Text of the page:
Revised ‘Bad Medicine’ determines health care reform a costly failure

Michael Tanner, a senior fellow at the Cato Institute, has released a revised version of his July 2010 report, “Bad Medicine: A Guide to the Real Costs and Consequences of the New Health Care Law.”

His newer findings affirm that the Patient Protection and Affordable Care Act has been and will be a tremendous failure compared with its stated objectives. With newer, more accurate cost calculations and legal cases from the first year of implementation, Tanner dispels the notion that PPACA is achieving health care for all Americans, reduced cost of insurance, and increased quality of care.

Tanner’s extensive report presents damning statistical evidence. By 2019, for example, roughly 21 million Americans will be uninsured, and the PPACA will cost even more than initially advertised. He estimates that the first 10 years will require $2.7 trillion and add more than $823 billion to the national debt. Despite Obama administration claims otherwise, the new law will increase taxes by over $569 billion by 2019, hamper economic growth, and reduce employment.

Moreover, most workers and businesses will not see their insurance costs reduced, and the youngest and healthiest members of our society will see their premiums rise dramatically. Millions of Americans will lose their current insurance, even if they are satisfied with it. Tanner refers to a “conservative” estimate by the CBO that 10-12 million workers will be dropped from their current employer-based coverage.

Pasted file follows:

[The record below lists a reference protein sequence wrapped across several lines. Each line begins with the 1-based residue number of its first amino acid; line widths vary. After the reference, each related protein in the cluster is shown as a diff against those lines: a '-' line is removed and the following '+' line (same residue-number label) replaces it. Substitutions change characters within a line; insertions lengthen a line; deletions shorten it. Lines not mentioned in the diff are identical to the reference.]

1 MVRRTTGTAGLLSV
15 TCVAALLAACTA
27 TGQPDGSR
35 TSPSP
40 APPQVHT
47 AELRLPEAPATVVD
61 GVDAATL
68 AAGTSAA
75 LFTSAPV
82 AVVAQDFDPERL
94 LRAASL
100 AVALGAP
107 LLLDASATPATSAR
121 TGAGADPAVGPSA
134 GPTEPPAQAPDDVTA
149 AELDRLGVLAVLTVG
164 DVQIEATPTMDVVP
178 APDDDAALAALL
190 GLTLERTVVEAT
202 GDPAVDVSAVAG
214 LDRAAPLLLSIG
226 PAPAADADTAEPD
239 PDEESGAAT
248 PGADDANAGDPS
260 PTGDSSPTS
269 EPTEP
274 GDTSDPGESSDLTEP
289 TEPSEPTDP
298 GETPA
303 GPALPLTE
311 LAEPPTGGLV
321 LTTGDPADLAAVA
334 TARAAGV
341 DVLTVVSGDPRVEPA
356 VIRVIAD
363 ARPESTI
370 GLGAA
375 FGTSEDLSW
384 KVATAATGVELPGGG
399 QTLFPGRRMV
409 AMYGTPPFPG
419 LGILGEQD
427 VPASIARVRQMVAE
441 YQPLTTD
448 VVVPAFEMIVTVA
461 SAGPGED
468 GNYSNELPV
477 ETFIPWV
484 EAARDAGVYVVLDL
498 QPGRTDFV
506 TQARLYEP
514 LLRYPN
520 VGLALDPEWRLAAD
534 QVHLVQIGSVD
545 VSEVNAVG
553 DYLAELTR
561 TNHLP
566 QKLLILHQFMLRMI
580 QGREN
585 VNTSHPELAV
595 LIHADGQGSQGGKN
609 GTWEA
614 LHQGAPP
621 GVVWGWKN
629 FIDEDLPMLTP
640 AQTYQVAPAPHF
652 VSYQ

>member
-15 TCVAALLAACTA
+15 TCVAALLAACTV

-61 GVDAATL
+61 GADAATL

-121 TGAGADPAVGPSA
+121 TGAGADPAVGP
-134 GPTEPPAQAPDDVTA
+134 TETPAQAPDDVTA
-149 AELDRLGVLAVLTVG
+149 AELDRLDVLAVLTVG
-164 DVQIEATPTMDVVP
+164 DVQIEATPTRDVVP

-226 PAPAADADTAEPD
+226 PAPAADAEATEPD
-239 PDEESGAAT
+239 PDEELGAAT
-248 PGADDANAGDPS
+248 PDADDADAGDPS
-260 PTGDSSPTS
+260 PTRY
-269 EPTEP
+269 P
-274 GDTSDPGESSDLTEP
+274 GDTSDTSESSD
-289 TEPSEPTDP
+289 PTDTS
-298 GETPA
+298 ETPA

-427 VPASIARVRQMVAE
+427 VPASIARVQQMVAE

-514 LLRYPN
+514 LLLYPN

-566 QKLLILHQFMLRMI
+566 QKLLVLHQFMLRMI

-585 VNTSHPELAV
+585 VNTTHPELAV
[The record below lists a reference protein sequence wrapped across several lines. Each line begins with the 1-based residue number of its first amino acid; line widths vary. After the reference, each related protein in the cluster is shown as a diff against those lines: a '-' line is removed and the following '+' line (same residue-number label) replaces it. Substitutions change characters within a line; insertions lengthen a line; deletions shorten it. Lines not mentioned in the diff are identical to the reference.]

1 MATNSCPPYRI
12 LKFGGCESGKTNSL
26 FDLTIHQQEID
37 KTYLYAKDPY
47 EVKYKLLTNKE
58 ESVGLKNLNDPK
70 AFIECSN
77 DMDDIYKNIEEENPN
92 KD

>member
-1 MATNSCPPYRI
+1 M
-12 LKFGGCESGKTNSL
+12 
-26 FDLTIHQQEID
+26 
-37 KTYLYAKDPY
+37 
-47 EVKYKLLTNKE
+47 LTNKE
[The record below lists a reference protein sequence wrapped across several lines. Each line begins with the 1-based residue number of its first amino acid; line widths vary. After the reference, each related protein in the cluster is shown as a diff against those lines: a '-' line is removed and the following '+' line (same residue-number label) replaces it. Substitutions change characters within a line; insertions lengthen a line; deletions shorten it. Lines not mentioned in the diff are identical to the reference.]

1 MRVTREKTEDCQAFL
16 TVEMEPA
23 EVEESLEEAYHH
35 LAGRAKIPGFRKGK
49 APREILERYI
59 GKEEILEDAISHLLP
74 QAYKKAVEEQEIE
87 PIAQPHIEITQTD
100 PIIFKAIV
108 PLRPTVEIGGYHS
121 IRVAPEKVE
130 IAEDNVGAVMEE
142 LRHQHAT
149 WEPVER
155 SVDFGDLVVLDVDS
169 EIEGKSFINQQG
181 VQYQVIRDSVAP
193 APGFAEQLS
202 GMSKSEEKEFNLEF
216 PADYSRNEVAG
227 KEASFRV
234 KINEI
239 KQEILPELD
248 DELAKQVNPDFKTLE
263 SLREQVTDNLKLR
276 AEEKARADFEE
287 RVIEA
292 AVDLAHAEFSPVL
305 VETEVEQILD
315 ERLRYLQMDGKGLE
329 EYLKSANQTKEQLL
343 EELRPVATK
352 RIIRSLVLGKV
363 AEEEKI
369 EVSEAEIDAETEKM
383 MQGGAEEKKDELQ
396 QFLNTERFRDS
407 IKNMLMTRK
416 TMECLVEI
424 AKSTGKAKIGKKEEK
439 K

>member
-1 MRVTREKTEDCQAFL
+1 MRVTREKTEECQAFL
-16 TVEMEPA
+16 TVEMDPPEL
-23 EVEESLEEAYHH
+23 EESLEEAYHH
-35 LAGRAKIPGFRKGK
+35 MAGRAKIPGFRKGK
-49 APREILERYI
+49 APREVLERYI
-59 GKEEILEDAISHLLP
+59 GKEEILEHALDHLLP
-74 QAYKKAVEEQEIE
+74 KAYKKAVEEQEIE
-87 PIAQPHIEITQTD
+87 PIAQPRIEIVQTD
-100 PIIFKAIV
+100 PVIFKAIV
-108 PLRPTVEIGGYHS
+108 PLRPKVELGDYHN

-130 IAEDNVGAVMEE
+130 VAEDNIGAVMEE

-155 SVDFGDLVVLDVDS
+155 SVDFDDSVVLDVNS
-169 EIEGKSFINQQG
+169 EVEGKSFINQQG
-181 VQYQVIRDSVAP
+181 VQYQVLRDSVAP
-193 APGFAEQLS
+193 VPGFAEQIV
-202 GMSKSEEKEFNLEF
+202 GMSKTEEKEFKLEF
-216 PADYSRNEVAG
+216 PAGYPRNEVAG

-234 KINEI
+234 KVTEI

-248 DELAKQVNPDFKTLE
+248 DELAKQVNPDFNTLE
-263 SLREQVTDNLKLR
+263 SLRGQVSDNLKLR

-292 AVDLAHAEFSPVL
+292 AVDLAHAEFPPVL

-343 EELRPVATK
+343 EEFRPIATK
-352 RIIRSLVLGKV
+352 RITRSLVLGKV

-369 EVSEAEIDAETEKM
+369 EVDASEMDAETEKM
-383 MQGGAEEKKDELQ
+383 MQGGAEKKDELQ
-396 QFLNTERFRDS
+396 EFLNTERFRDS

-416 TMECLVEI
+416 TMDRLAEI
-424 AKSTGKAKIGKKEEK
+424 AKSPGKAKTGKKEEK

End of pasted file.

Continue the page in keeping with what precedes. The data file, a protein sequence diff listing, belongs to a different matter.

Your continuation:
He also contends that the PPACA lays the foundation for government rationing of health care and interference in medical practice.

On these grounds, Tanner rightfully labels the new health care law a “colossal failure” which will irrevocably transform American health care, and by extension American society, for the worse.

“It has rewritten the relationship between the government and the people, moving this country closer to European-style social democracy,” Tanner argues.

PPACA’s proponents intend it to address the fact that Americans spend more on health care than any other country and that health care costs are rising faster than GDP growth. This spending, an annual $2.5 trillion, is more than Americans spend on housing, food, defense, or automobiles.

However, the PPACA has failed to relieve this strains, and is only raising the cost and reducing the quality of care and access.

While Tanner’s report on PPACA is compelling – and alarming – he offers little reassurance of PPACA’s repeal. Our best hopes for eliminating it rest in the courts and in Congress, as well as in the individual efforts of the states, as arduous as that road might be. Even if an outright repeal is unlikely, we ought to demand that conservative legislators put forth every effort to defund and disarm the law. As Tanner ably demonstrates, the effects of this health care law will be ruinous if fully implemented.